If your petition is granted and your record is sealed, you must notify all necessary agencies including the Colorado Bureau of Investigation. It is crucial you do this step, or else the record will not be sealed. However, District and County Courts do not need to be notified.

Steps to Seal Your Case With a Criminal/Arrest Record

These steps only apply to records/cases with charges filed as a result. These are also brief steps, and you can find the proper form listed below. You should not try to seal your case with this information alone.

This is the Colorado form you would use in this scenario: INSTRUCTIONS TO FILE A MOTION TO SEAL CRIMINAL JUSTICE RECORDS PURSUANT TO § 24-72-705, C.R.S. (SIMPLIFIED PROCESS) 

Step One

The first step to sealing your is to complete all the necessary forms. These include:

  • Motion to Seal Criminal Justice Records Pursuant to § 24-72-705, C.R.S. (JDF 477)
  • Order Denying Motion to Seal Criminal Justice Records Pursuant to § 24-72-705, C.R.S. (JDF 492)
  • Order to Seal Criminal Justice Records Pursuant to § 24-72-705, C.R.S. (JDF 478)
  • Order and Notice of Hearing on Sealing Criminal Justice Records Pursuant to § 24-72-705, C.R.S.
    (JDF 493)

The rest of the steps are the same as sealing your case with no charges filed. So, we will briefly touch on these again, but you can find them above as steps three, four, five, and six. 

Step Two

The second step is to file your case with the court, which will be accompanied by a $224.00 fee for each case you file.

Step Three

After this is done, the court will review the documents, and come to a decision regarding the possibility of a hearing.

Step Four

If the court decides to hold a hearing, you will need to prepare for it.

Step Five

If your petition is granted and your record is sealed, you must notify all necessary agencies including the Colorado Bureau of Investigation. It is crucial you do this step, or else the record will not be sealed. However, District and County Courts do not need to be notified.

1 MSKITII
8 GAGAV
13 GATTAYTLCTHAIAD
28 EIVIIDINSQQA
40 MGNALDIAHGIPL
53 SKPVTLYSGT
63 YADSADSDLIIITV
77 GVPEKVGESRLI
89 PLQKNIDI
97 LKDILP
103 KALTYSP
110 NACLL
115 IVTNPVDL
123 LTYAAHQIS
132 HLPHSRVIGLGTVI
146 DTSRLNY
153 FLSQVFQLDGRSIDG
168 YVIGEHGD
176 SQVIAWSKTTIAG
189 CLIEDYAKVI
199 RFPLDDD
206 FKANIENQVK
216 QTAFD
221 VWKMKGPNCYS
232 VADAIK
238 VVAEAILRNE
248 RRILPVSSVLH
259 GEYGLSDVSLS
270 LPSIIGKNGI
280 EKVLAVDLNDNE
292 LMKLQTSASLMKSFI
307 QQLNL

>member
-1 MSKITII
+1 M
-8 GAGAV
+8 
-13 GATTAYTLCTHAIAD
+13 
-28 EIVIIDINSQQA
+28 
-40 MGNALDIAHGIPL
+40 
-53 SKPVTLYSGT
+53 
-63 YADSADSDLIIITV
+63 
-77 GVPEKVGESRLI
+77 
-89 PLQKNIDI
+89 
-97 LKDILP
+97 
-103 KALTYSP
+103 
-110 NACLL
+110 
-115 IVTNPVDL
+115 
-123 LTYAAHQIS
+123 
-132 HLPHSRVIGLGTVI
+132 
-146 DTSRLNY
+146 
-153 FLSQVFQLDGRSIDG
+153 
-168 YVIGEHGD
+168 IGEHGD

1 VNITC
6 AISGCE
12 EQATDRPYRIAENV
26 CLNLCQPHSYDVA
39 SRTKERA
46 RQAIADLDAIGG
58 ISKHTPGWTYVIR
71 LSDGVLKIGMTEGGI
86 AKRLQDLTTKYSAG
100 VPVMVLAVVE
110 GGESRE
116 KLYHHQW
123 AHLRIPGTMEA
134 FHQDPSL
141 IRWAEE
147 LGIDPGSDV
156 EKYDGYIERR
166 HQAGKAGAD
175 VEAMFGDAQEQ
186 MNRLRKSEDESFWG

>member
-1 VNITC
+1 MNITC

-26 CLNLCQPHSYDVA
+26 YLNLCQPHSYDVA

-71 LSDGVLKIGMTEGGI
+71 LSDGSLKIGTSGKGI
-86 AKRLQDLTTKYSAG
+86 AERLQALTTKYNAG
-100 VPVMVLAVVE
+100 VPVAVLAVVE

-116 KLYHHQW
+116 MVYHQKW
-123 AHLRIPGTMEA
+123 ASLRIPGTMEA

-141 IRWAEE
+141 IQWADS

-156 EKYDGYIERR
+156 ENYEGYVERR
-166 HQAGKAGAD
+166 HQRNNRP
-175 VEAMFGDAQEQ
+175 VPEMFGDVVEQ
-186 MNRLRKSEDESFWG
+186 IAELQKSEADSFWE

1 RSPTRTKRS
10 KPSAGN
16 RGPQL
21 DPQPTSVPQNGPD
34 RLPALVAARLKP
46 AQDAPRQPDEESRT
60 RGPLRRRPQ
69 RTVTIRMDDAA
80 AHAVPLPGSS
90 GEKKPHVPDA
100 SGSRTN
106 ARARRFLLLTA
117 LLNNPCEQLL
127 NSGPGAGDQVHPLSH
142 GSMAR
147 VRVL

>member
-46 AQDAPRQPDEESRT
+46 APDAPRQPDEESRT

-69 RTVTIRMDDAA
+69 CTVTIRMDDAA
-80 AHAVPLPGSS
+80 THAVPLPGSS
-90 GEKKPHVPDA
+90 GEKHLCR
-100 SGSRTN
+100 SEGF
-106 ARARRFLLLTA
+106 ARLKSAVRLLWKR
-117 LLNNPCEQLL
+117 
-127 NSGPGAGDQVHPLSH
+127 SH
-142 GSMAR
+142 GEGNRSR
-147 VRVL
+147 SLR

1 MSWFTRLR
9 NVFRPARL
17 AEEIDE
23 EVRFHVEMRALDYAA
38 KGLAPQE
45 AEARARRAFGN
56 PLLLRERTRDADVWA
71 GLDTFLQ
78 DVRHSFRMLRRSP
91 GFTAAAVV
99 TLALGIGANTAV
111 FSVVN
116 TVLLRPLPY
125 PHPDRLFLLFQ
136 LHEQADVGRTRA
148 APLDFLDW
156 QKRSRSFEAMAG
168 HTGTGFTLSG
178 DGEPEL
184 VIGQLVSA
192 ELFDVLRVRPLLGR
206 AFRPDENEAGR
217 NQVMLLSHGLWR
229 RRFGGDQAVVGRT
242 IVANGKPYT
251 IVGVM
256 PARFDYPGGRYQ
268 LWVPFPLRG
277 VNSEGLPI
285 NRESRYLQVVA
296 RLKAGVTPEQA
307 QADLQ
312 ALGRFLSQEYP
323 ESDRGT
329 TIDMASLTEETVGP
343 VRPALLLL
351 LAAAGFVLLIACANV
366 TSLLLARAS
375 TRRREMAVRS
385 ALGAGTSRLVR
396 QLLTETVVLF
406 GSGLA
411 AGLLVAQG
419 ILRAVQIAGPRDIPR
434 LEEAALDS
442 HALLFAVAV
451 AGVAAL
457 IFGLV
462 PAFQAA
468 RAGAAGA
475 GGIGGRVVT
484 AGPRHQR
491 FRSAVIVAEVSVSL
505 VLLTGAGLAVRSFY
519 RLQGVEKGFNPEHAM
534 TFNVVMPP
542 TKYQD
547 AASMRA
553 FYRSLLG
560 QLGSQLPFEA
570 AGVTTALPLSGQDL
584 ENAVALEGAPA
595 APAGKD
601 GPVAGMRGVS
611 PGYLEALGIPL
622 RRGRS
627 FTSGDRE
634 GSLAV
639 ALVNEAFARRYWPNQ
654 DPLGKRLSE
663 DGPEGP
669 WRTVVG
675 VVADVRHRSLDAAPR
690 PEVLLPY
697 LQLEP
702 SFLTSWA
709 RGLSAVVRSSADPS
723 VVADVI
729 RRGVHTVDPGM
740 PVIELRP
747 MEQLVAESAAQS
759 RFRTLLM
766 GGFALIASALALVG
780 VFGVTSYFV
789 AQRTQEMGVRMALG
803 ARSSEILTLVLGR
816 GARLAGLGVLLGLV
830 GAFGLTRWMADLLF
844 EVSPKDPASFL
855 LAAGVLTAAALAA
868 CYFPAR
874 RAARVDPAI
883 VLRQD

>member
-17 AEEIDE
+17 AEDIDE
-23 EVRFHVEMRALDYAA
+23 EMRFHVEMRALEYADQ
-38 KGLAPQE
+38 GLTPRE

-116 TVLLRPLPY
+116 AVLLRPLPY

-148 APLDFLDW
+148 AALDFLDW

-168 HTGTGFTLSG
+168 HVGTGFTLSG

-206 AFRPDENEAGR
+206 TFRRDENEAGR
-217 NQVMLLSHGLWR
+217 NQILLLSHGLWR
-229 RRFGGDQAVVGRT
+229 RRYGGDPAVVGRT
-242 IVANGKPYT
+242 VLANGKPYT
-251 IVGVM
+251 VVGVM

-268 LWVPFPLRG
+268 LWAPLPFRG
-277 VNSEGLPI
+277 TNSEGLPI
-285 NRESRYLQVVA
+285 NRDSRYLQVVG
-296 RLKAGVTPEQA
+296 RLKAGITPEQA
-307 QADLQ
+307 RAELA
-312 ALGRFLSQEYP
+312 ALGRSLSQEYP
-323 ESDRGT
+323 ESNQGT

Overall

All in all, sealing your case can be complex. Although all criminal offenses stay on your record, having the ability to seal your record is a great opportunity, especially if you have moved on from your case and are ready to start fresh.

If the task of sealing your case alone seems daunting, consult an attorney to ensure the process is done correctly. Here at the Colorado Lawyer Team, we do help clients seal their cases.

Need Legal Help?

Looking for legal representation? Not sure if hiring an attorney is the right thing for you? Consider reaching out to our attorneys here at the Colorado Lawyer Team for a free 30-minute consultation. With specialties in family law and criminal law, our experienced, dedicated, and hard-working attorneys may just be the representation you need! Find more information at https://CoLawTeam.com or call 970.670.0378.

Interested in learning more about the law? Check out some of our previous blog posts like Economic Stressors and Divorce and Domestic Violence Cases and Child Custody.

IMPORTANT DISCLAIMER: This blog post does not create an attorney-client relationship. It’s a blog post and not legal advice. Each case is different, and this post is meant for generalized knowledge, only. If you haven’t signed an engagement letter (or even received an engagement letter) AND issued some form of payment (peanuts do not count), then no attorney-client relationship exists. Nevertheless, we will do our best to ensure your confidentiality should you choose to contact us privately, but do not post about your case in the comments here (because reaching out for help with your case should be confidential, damn it).

If you have done both of the things mentioned earlier–signed a letter and paid us–then, and only then, you might be a client. But merely chatting with us online does not a client make. Suffice it to say, if you aren’t absolutely certain about whether or not an attorney-client relationship exists between yourself and the Colorado Lawyer Team, you should probably ask for some clarity. Until then, we’ll keep your secrets but we don’t formally represent you… YET.